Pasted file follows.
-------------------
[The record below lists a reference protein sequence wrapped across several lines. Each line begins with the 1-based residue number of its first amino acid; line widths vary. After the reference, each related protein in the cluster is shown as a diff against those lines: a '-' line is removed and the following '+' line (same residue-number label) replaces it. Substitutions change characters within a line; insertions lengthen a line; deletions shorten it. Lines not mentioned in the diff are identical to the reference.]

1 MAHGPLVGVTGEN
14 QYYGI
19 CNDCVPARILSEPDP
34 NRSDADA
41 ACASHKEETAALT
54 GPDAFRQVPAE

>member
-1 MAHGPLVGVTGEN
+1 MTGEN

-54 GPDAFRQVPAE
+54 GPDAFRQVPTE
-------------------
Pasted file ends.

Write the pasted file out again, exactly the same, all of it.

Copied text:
[The record below lists a reference protein sequence wrapped across several lines. Each line begins with the 1-based residue number of its first amino acid; line widths vary. After the reference, each related protein in the cluster is shown as a diff against those lines: a '-' line is removed and the following '+' line (same residue-number label) replaces it. Substitutions change characters within a line; insertions lengthen a line; deletions shorten it. Lines not mentioned in the diff are identical to the reference.]

1 MAHGPLVGVTGEN
14 QYYGI
19 CNDCVPARILSEPDP
34 NRSDADA
41 ACASHKEETAALT
54 GPDAFRQVPAE

>member
-1 MAHGPLVGVTGEN
+1 MTGEN

-54 GPDAFRQVPAE
+54 GPDAFRQVPTE